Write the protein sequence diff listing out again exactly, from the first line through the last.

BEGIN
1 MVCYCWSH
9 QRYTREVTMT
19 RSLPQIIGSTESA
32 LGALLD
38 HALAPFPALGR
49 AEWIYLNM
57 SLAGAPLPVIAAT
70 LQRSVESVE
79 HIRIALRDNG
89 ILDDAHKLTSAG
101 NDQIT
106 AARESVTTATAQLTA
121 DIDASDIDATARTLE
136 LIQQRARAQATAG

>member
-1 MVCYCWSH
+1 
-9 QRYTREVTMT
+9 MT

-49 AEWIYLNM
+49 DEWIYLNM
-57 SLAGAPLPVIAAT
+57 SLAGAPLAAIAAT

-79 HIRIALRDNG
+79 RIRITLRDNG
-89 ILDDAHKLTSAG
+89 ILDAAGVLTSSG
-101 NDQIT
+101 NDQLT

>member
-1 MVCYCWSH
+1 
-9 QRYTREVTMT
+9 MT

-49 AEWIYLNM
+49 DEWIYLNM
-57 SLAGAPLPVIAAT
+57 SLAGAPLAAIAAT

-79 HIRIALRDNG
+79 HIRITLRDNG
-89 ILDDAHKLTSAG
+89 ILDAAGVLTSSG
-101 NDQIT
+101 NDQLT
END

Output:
1 MVCYCWSH
9 QRYTREVTMT
19 RSLPQIIGSTESA
32 LGALLD
38 HALAPFPALGR
49 AEWIYLNM
57 SLAGAPLPVIAAT
70 LQRSVESVE
79 HIRIALRDNG
89 ILDDAHKLTSAG
101 NDQIT
106 AARESVTTATAQLTA
121 DIDASDIDATARTLE
136 LIQQRARAQATAG

>member
-1 MVCYCWSH
+1 
-9 QRYTREVTMT
+9 MT

-49 AEWIYLNM
+49 DEWIYLNM
-57 SLAGAPLPVIAAT
+57 SLAGAPLAAIAAT

-79 HIRIALRDNG
+79 RIRITLRDNG
-89 ILDDAHKLTSAG
+89 ILDAAGVLTSSG
-101 NDQIT
+101 NDQLT

>member
-1 MVCYCWSH
+1 
-9 QRYTREVTMT
+9 MT

-49 AEWIYLNM
+49 DEWIYLNM
-57 SLAGAPLPVIAAT
+57 SLAGAPLAAIAAT

-79 HIRIALRDNG
+79 HIRITLRDNG
-89 ILDDAHKLTSAG
+89 ILDAAGVLTSSG
-101 NDQIT
+101 NDQLT